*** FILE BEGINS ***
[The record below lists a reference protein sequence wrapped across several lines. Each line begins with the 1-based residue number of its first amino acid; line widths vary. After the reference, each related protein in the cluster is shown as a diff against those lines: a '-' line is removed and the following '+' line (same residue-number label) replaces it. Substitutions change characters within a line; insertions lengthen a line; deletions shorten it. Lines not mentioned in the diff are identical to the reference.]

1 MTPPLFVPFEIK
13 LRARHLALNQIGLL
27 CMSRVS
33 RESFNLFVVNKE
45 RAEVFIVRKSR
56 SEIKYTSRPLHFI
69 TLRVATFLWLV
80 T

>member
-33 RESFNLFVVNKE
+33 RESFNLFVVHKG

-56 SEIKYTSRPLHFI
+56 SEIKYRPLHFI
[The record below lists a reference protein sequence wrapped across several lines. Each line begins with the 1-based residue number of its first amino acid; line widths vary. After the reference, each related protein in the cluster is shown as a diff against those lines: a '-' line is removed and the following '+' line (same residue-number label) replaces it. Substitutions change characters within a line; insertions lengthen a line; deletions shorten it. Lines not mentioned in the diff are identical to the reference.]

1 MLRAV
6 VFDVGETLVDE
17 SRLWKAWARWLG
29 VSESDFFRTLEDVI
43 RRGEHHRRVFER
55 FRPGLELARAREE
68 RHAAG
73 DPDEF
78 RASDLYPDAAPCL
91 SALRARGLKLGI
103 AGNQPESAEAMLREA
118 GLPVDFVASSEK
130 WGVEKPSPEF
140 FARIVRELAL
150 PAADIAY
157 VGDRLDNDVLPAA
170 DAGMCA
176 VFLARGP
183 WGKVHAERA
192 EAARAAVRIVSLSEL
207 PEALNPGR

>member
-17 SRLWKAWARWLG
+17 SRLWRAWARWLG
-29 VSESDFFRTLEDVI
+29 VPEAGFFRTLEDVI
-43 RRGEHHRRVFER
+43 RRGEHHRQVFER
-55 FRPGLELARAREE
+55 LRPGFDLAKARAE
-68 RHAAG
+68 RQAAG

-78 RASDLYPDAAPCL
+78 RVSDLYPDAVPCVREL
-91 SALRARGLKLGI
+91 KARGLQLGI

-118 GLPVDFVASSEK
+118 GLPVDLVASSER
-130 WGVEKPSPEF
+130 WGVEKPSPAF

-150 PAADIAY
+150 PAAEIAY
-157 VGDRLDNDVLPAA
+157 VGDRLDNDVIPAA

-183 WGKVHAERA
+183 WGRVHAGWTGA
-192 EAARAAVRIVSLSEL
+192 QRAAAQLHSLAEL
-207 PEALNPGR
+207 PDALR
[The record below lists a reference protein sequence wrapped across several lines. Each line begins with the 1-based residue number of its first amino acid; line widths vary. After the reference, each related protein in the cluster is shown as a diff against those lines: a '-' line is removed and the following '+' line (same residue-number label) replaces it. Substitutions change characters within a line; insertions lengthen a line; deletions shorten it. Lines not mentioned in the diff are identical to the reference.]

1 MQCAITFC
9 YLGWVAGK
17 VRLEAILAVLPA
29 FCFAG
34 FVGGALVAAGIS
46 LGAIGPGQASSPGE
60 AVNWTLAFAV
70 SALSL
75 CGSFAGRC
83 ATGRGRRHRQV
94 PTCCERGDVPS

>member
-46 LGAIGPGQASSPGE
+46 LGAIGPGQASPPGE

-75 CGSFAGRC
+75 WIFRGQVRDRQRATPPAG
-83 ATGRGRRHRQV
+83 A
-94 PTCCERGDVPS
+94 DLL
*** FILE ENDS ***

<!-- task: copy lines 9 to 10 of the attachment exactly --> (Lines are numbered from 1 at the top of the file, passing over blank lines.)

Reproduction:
80 T

>member